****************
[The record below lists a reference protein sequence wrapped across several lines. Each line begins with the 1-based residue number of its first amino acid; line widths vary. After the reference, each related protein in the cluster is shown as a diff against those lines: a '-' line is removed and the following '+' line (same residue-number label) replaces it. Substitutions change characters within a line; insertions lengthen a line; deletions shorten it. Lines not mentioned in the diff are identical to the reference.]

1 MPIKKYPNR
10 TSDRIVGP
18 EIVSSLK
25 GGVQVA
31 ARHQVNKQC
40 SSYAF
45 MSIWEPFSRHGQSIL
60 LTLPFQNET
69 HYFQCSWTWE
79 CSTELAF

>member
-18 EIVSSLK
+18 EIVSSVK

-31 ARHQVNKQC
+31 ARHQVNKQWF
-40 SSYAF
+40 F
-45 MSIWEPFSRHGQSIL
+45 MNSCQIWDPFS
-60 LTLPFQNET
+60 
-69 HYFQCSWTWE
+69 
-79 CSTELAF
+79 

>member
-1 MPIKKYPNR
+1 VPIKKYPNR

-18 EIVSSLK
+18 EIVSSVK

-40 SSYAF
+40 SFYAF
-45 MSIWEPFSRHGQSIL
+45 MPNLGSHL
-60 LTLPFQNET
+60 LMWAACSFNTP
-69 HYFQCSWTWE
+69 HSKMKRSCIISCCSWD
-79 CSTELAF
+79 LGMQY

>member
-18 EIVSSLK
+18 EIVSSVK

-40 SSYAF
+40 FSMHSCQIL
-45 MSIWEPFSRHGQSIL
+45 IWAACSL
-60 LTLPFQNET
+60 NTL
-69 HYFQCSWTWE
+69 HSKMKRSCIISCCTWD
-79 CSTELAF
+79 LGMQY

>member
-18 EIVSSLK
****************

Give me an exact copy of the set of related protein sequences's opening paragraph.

[The record below lists a reference protein sequence wrapped across several lines. Each line begins with the 1-based residue number of its first amino acid; line widths vary. After the reference, each related protein in the cluster is shown as a diff against those lines: a '-' line is removed and the following '+' line (same residue-number label) replaces it. Substitutions change characters within a line; insertions lengthen a line; deletions shorten it. Lines not mentioned in the diff are identical to the reference.]